Modelled on the legendary Moroccan Marathon Des Sables, the Kalahari Augrabies Extreme Marathon is not for the faint hearted. The race takes place annually in the ruggedly contrasting landscape of the Northern Cape’s “Green Kalahari” and is a self-sufficiency run held over six legs (one day/night) in seven days. Distances are set for each day, ranging (in 2009) from 25km to 82km. Athletes are obliged to carry on their backs everything they plan to use or consume for the duration of the event: food, sleeping bag and mat, cooking pots, toiletries, clothes and compulsory safety/survival equipment for the duration of the event. Most participants carry 30 liter backpacks with starting weights ranging from 12-15kg. Overnight shelter in rudimentary camps and water (which is very strictly controlled and distributed during the race) is supplied.
The route is marked throughout the course, and offers incredible contrasts with landscapes ranging from fertile vineyards along the Orange River to steep rocky outcrops, sweltering sandy gorges and the vast stretches of nothing which are characteristic of the Kalahari Desert. Temperatures vary from mid to high 40’s (degrees Celsius) during the day to single figures in the evenings.
After a week end of unheard-of rain, the 10th KAEM kicked off on 4 October with a record field of 73 entrants from all over the world. Within minutes the runners were covered in swarms of fierce “miggies” (midges) intent on diving into our ears/nose/throat/eyes and biting whatever exposed flesh they could find. Those of us who had come to the start armed with nets to wear over our faces patted ourselves on the back. It was with great relief that we made it to the end of day one with only one casualty. The runners were “housed” in 4 tents, the occupants of which quickly became “family” despite their sweatiness, incessant snoring and uncomfortably close proximity. The camaraderie and humour on a race like the KAEM is remarkable and lifelong friendships are often forged in 7 days.
The first 2-3 days are always the hardest as one struggles to adapt to the extreme heat and the new routine of running all day in very testing conditions, living rough and sleeping very little at night. Half way through day 2, I battled my usual dehydration, nausea and dizziness demons and had little choice but to sit down in the shade for half an hour while I cooled down, alternatively sipped water and Rehydrate and contemplated my options. I realised at that point that there was absolutely no reason to try to race the KAEM, my only aim would be to survive it. I walked the next 5 km’s in the company of the irrepressible Dick Stubbs who distracted me from my self pity, made me laugh and provided me with salt tablets (illegally I suppose?) the combination of which resulted in a rapid recovery of my equilibrium. From that moment on I felt better and better. [The feeling of euphoria was dampened substantially by the fact that my arms swelled up like pork sausages from the multiple midge bites and from having to hold my friend and brother in arms, TJ van de Walt, (arguably the most brave and stoical low reactor I have ever come across) down while another tent mate injected his horrendous blisters with methylate – with more relish than necessary I might add! For the record, TJ finished the race without wingeing and with feet that looked to me as if they should have both been amputated. What a legend!]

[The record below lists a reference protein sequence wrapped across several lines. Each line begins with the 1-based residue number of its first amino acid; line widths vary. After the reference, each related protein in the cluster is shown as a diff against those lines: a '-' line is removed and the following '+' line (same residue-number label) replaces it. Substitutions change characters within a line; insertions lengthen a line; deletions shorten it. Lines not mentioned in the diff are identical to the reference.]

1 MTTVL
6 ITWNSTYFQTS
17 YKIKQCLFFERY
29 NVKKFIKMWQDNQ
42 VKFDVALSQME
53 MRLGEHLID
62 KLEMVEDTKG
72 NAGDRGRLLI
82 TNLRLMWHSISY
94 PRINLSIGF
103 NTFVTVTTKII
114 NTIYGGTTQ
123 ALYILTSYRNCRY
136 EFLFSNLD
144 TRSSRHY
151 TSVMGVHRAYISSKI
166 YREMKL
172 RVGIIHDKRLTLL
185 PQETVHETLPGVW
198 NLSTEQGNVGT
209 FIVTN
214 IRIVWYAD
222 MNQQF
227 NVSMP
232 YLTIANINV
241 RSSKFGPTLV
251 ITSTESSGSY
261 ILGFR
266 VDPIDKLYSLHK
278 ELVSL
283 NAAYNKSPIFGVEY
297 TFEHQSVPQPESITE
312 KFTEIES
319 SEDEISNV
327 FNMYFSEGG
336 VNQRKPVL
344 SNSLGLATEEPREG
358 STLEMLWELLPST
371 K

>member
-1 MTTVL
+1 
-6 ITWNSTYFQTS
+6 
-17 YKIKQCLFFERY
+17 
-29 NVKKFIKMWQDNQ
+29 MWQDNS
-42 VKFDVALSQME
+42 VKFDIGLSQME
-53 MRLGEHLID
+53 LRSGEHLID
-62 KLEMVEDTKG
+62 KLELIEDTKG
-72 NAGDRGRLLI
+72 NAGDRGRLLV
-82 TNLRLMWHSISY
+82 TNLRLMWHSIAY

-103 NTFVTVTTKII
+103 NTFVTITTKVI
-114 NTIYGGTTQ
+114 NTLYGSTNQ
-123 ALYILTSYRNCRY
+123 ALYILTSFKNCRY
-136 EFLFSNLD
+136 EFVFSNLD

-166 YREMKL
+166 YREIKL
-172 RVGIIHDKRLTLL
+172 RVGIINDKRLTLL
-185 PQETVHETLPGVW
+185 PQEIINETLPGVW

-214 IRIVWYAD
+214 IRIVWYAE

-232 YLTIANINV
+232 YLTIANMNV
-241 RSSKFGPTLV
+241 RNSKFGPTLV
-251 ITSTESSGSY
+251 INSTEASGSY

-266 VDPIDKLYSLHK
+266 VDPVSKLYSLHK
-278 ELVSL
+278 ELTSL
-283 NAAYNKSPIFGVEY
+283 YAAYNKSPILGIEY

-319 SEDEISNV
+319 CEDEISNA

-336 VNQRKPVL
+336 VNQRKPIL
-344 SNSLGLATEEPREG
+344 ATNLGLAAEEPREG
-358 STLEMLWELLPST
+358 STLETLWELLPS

By day 4 I had the extremely good fortune of teaming up with Louise Clamp and Daksha Hargovan, (both legendary athletes and women of extreme substance and humour, incidently both wearing NB RX 1441 AT’s and both blister free) and to my enormous surprise I discovered half way through the dauntingly long day/night stage that I was in fact having fun! We discovered that our energy levels and speed were directly proportionate to the amount of conversation (dazzlingly witty and intelligent but tending to focus rather obsessively on food fantasies after days of freeze dried and smash!) we generated and the checkpoints literally whizzed by.
By stage 5 I was feeling so good (completely injury and blister free, thanks to a lot of prayer, good foot care and a brilliant pair of NB’s!) that I felt obliged to fake the odd limp in front of the many walking wounded. By that stage many feet were beginning to fall apart and their owners were literally hanging on by the skin of their teeth.
Despite the anticipation of a Karoo Lamb braai, a shower and a soft bed I was genuinely sad that it was all coming to an end on the 7th day and the trot to the finish line seemed to be over in no time despite the extremely taxing gorges, rocks and river bed. Congratulations to the winners and thanks again to Estienne and Nadia Arndt and all the brilliant crew and medics for another superbly organised event.